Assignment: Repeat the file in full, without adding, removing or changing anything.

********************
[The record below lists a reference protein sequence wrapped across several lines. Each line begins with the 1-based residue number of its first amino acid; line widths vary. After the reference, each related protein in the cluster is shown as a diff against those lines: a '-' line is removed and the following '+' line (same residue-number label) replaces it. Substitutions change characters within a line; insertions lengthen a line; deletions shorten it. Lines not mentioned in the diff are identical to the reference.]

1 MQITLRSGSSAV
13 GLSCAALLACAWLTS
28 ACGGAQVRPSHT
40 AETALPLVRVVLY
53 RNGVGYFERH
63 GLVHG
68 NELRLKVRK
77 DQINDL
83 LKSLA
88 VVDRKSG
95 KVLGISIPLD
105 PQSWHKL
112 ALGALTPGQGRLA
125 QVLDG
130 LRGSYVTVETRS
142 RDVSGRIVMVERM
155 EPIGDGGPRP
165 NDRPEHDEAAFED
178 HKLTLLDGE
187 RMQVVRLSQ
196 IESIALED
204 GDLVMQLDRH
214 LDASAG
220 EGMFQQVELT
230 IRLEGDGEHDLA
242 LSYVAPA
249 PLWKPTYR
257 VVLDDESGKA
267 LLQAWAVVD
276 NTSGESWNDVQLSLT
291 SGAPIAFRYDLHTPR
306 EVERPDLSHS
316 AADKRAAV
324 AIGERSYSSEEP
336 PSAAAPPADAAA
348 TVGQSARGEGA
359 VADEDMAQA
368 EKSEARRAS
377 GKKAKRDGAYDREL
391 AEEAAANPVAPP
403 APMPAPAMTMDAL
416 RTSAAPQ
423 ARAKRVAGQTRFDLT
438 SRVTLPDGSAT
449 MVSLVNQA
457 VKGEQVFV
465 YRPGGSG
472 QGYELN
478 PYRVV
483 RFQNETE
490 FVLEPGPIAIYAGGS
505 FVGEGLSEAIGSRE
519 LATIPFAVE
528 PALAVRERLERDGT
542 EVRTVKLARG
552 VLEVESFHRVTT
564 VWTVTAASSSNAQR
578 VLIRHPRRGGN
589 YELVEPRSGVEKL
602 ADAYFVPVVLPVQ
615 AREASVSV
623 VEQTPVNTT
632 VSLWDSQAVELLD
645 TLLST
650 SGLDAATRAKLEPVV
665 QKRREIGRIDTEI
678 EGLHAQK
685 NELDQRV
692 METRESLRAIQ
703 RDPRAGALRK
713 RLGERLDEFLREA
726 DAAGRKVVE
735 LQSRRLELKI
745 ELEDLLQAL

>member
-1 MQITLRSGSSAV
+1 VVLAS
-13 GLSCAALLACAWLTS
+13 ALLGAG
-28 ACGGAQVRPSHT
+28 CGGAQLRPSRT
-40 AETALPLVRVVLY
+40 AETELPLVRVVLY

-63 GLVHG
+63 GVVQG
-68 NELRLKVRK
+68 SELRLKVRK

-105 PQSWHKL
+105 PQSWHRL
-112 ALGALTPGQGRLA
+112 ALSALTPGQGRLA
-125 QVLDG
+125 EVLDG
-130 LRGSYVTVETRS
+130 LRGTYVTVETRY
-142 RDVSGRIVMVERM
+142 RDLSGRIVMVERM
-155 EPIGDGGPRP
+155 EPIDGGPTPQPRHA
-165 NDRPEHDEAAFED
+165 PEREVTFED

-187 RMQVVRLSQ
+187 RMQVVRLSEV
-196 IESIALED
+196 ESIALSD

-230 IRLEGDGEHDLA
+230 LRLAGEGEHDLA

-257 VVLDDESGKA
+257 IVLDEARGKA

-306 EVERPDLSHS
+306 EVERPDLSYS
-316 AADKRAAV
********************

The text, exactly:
[The record below lists a reference protein sequence wrapped across several lines. Each line begins with the 1-based residue number of its first amino acid; line widths vary. After the reference, each related protein in the cluster is shown as a diff against those lines: a '-' line is removed and the following '+' line (same residue-number label) replaces it. Substitutions change characters within a line; insertions lengthen a line; deletions shorten it. Lines not mentioned in the diff are identical to the reference.]

1 MQITLRSGSSAV
13 GLSCAALLACAWLTS
28 ACGGAQVRPSHT
40 AETALPLVRVVLY
53 RNGVGYFERH
63 GLVHG
68 NELRLKVRK
77 DQINDL
83 LKSLA
88 VVDRKSG
95 KVLGISIPLD
105 PQSWHKL
112 ALGALTPGQGRLA
125 QVLDG
130 LRGSYVTVETRS
142 RDVSGRIVMVERM
155 EPIGDGGPRP
165 NDRPEHDEAAFED
178 HKLTLLDGE
187 RMQVVRLSQ
196 IESIALED
204 GDLVMQLDRH
214 LDASAG
220 EGMFQQVELT
230 IRLEGDGEHDLA
242 LSYVAPA
249 PLWKPTYR
257 VVLDDESGKA
267 LLQAWAVVD
276 NTSGESWNDVQLSLT
291 SGAPIAFRYDLHTPR
306 EVERPDLSHS
316 AADKRAAV
324 AIGERSYSSEEP
336 PSAAAPPADAAA
348 TVGQSARGEGA
359 VADEDMAQA
368 EKSEARRAS
377 GKKAKRDGAYDREL
391 AEEAAANPVAPP
403 APMPAPAMTMDAL
416 RTSAAPQ
423 ARAKRVAGQTRFDLT
438 SRVTLPDGSAT
449 MVSLVNQA
457 VKGEQVFV
465 YRPGGSG
472 QGYELN
478 PYRVV
483 RFQNETE
490 FVLEPGPIAIYAGGS
505 FVGEGLSEAIGSRE
519 LATIPFAVE
528 PALAVRERLERDGT
542 EVRTVKLARG
552 VLEVESFHRVTT
564 VWTVTAASSSNAQR
578 VLIRHPRRGGN
589 YELVEPRSGVEKL
602 ADAYFVPVVLPVQ
615 AREASVSV
623 VEQTPVNTT
632 VSLWDSQAVELLD
645 TLLST
650 SGLDAATRAKLEPVV
665 QKRREIGRIDTEI
678 EGLHAQK
685 NELDQRV
692 METRESLRAIQ
703 RDPRAGALRK
713 RLGERLDEFLREA
726 DAAGRKVVE
735 LQSRRLELKI
745 ELEDLLQAL

>member
-1 MQITLRSGSSAV
+1 VVLAS
-13 GLSCAALLACAWLTS
+13 ALLGAG
-28 ACGGAQVRPSHT
+28 CGGAQLRPSRT
-40 AETALPLVRVVLY
+40 AETELPLVRVVLY

-63 GLVHG
+63 GVVQG
-68 NELRLKVRK
+68 SELRLKVRK

-105 PQSWHKL
+105 PQSWHRL
-112 ALGALTPGQGRLA
+112 ALSALTPGQGRLA
-125 QVLDG
+125 EVLDG
-130 LRGSYVTVETRS
+130 LRGTYVTVETRY
-142 RDVSGRIVMVERM
+142 RDLSGRIVMVERM
-155 EPIGDGGPRP
+155 EPIDGGPTPQPRHA
-165 NDRPEHDEAAFED
+165 PEREVTFED

-187 RMQVVRLSQ
+187 RMQVVRLSEV
-196 IESIALED
+196 ESIALSD

-230 IRLEGDGEHDLA
+230 LRLAGEGEHDLA

-257 VVLDDESGKA
+257 IVLDEARGKA

-306 EVERPDLSHS
+306 EVERPDLSYS
-316 AADKRAAV